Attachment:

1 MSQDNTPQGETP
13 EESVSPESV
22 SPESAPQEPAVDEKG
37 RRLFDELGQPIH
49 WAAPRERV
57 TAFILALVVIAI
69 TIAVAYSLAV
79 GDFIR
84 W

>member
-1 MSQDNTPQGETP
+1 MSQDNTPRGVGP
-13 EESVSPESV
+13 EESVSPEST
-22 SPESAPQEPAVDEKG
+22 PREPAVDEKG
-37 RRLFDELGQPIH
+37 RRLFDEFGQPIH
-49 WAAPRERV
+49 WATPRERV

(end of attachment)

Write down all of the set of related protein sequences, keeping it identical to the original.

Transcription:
1 MSQDNTPQGETP
13 EESVSPESV
22 SPESAPQEPAVDEKG
37 RRLFDELGQPIH
49 WAAPRERV
57 TAFILALVVIAI
69 TIAVAYSLAV
79 GDFIR
84 W

>member
-1 MSQDNTPQGETP
+1 MSQDNTPRGVGP
-13 EESVSPESV
+13 EESVSPEST
-22 SPESAPQEPAVDEKG
+22 PREPAVDEKG
-37 RRLFDELGQPIH
+37 RRLFDEFGQPIH
-49 WAAPRERV
+49 WATPRERV